SC teacher advocacy group says schools ‘potentially broken’

Education

COLUMBIA, S.C. (WBTW) — South Carolina’s public school system is “potentially broken,” a new survey done by the teacher advocacy group SC for Ed concluded.

“South Carolina’s public school staff issues have been well-document for decades, and teachers and student advocates have been sounding the alarm about these issues during the time,” the survey said. “However, there is a general sense in the education community, reflected in the responses to this survey, that something that was badly damaged before is now potentially broken.”

Data from the “Temperature Check” survey of roughly 1,600 teachers and other school staff members was collected in October and November. It showed that 38% of surveyed planned to leave their current positions.

“The data from the current survey reinforces the need for districts and other educational leaders to better fund and prioritize both permanent teacher and support staff, and substitute teaching staff,” SC for Ed’s report on the survey said.

“Teachers just feel like they’re drowning. I saw that word over and over again the past couple surveys that we do that people just feel like they’re underwater,” said Steve Nuzum, the SC for ED Director of Research.

Among the 1,539 responses to the survey, 53.7% said they do not think their school/district has enough staff and/or substitutes to remain safely open. Another 21.5% percent said they were not sure.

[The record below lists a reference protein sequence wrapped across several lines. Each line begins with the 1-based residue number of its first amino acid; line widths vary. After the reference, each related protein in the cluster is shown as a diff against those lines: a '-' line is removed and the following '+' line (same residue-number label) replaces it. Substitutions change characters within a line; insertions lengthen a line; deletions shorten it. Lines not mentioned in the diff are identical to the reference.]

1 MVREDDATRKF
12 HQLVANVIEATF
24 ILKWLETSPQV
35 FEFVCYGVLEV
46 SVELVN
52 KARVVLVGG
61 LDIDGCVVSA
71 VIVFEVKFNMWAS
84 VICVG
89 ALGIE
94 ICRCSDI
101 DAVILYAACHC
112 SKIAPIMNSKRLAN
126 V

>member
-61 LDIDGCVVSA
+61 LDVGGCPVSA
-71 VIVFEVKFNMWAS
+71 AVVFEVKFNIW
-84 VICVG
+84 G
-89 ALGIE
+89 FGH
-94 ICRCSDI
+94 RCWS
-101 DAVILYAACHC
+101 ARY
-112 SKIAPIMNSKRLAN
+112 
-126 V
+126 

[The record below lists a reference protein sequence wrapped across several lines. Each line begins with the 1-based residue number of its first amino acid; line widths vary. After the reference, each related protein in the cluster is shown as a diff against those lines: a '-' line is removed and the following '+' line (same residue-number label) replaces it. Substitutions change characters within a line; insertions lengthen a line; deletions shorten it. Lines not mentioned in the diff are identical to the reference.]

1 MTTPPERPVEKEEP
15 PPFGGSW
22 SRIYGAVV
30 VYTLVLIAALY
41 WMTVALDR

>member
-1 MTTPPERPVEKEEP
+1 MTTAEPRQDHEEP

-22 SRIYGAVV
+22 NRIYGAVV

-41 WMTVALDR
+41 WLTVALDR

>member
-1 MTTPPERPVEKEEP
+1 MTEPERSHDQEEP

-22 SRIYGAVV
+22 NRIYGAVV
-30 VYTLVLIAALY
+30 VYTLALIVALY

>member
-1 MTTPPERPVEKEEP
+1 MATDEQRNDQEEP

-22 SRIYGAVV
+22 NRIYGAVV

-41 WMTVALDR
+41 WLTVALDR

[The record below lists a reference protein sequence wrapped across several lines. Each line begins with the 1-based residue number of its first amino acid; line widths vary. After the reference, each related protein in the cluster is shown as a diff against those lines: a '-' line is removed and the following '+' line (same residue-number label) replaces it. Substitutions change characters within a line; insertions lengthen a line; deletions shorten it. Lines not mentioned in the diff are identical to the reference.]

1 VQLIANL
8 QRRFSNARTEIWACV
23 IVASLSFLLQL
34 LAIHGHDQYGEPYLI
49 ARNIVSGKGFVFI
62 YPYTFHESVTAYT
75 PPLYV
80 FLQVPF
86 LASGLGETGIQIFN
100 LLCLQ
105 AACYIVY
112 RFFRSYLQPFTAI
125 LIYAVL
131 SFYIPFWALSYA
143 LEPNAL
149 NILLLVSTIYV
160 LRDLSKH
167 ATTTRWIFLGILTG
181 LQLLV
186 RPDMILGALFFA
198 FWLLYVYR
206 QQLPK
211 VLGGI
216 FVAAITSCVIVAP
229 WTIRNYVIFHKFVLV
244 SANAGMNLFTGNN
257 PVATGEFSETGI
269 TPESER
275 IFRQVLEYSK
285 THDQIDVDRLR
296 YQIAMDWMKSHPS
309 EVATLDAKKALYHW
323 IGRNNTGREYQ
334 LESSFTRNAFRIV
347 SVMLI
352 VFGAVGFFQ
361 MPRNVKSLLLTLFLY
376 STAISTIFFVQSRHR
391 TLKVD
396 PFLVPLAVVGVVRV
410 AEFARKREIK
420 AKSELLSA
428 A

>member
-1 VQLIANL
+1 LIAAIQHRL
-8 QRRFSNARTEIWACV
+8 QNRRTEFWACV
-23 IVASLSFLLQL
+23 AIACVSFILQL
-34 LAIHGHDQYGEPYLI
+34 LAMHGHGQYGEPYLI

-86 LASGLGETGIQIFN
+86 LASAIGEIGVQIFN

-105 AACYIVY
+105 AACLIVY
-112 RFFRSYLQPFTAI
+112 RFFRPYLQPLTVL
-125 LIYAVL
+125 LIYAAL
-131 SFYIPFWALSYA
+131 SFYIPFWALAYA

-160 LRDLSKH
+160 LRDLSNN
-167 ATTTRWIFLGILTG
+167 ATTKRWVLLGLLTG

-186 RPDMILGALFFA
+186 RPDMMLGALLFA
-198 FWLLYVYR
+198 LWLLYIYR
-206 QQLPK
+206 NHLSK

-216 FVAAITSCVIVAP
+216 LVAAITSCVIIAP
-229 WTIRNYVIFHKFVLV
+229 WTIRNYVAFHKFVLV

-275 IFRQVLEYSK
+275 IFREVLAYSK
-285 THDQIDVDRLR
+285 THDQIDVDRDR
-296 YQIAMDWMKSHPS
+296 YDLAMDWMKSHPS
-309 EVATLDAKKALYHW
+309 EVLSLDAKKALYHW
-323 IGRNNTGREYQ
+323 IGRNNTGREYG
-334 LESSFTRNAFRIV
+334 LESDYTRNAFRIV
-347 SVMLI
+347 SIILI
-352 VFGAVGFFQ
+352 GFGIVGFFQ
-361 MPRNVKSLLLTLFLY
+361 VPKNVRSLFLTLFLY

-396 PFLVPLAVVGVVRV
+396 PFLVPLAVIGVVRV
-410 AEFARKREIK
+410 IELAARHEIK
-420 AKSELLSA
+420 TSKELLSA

“Right now we’re in a situation where we’re asking everybody to step up and do extra work. I mean we got bus drivers who are working in the cafeteria,” said Ken Richardson, the Horry County School Board Chairman.

The survey also said that many districts have received “unprecedented” federal monies, including more than $940 million in ESSER II funds, but have not used that money to solve staffing issues that are contributing to teacher burnout and making schools less safe.

Horry County Schools was allocated $125 million in ESSER fund and added 72 “learning loss interventionists (math/English) positions” to the district’s current budget, spokeswoman Lisa Bourcier said in an email.

The district currently has 29 unfilled spots for interventionists, mainly for middle and high school math, she said. There are also several math/science vacancies in the district’s middle and high schools, along with several special education-related openings for aides and therapists.

“We knew the positions would be tough to fill, especially the math positions,” she said. “We compete with other school districts in our state and region for additional teachers.”

Bourcier also said the district’s pool of substitute teachers, nurses, cafeteria workers and custodians is smaller than in pre-pandemic years. However, she said the district has increased the hourly pay rates for substitutes, who also are scheduled to get bonus pay recently approved by the county’s board of education.

“Also incorporated in the 2021-22 budget is the complete implementation of the comprehensive employee compensation study,” Bourcier said. “All employees received a compensation increase either through to the impact of the study, the application of the STEP increase and/or the $1,000 increase in teacher salaries as mandated by the state.”

Some other key findings reported in the SC for Ed survey include:

  • 56% reported being required to cover classes for absent staff members at least once per week; 39% of those who said they were required to cover classes also said they were not paid
  • More than 40% of those surveyed said they were required to teach both virtually and in person
  • 18% reported being requiredto teach both virtually and in person without getting extra pay.

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